I found "Nineteen Minutes" in the Young Adult Fiction area of my local bookstore. The bookstore had specified an age range which I fit into. The exterior of the novel gave no indication or warning of any inappropriate contents the novel may have borne, so I felt quite secure when I made my purchase. Alas, as I traveled through the book I encountered profanity after profanity and frequent references to topics that were so inappropriate that my mother nearly terminated my journey through this novel. The most terrible thing, though, is that these features are such that the plot could be just as thrilling without them. The majority of these features are highly irrelevant to the plot of "Nineteen Minutes" and those with a touch of relevance could have been replaced with alternatives which bore the same effect. Now, this is not just to raise an issue that I have found in one novel, but without exaggeration every novel I have read over the last two or three months. "Freax and Rejex," "Noughts and Crosses," "Revolution," "A Gathering Light," "The Supernaturalist" and several other books contain so many inappropriate features with barely any relevance to their plots. When I read all the novels listed above, I dismissed these problems as small mentions which arise in any Young Adult Fiction book, but upon reading Nineteen Minutes (where I found a word I would be deeply ashamed to use every few pages) I began to question this. I have not been allowed to finish the several of the novels in the Young Adult Fiction section of any bookstore or library that I have picked up because of ridiculous contents I have found within their pages. I understand that if a student goes on a shooting rampage in their school like in "Nineteen Minutes," a few curses may be uttered, but not so many that the reader of the novel would be ashamed of their reading choice.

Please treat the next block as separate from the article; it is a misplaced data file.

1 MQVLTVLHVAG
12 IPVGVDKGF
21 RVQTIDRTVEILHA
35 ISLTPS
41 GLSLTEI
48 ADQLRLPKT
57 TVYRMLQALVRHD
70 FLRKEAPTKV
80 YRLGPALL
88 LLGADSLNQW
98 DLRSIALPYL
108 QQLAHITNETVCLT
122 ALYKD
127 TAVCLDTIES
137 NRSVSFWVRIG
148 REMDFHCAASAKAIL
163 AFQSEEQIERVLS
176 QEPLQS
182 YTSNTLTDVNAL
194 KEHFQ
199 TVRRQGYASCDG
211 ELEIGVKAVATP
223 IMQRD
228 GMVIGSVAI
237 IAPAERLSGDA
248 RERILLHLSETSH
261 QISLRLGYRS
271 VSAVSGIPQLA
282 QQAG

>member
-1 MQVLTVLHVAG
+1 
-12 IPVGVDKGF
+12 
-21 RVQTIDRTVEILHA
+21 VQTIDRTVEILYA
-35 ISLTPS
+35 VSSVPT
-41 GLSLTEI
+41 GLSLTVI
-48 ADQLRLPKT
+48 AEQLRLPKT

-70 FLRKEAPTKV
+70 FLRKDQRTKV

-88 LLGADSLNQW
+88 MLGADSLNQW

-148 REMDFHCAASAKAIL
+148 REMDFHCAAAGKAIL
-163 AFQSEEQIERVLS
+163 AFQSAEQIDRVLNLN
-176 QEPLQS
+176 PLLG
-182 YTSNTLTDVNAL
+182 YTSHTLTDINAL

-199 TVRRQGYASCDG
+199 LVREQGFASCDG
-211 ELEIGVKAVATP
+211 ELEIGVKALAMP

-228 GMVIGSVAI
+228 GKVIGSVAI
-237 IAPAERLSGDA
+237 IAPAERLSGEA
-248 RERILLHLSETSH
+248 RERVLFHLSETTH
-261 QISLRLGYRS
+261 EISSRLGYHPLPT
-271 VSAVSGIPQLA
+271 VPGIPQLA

I have begun to wonder why authors place such things into their masterpieces. I'm sure it can't be a marketing technique, but what else could it be? My mother has suggested that I try the books one age range down but I have, quite frankly, grown out of them. In this blog post, I have shared my opinion of inappropriate contents within the vast majority of Young Adult Fiction novels that I have read. I would appreciate comments on this post as it would be interesting to view this issue from a different angle.

Thank you.

Saturday, September 22, 2012

The Supernaturalist 
Fellow readers, prepare to consider me an outlaw, for I have allowed an obstacle to block the path of my reading this week. :) Yes, I did have a bit more homework than usual over the last week, however I have nearly finished reading "The Supernaturalist." I hope that you will forgive my failure to finish the novel during the week.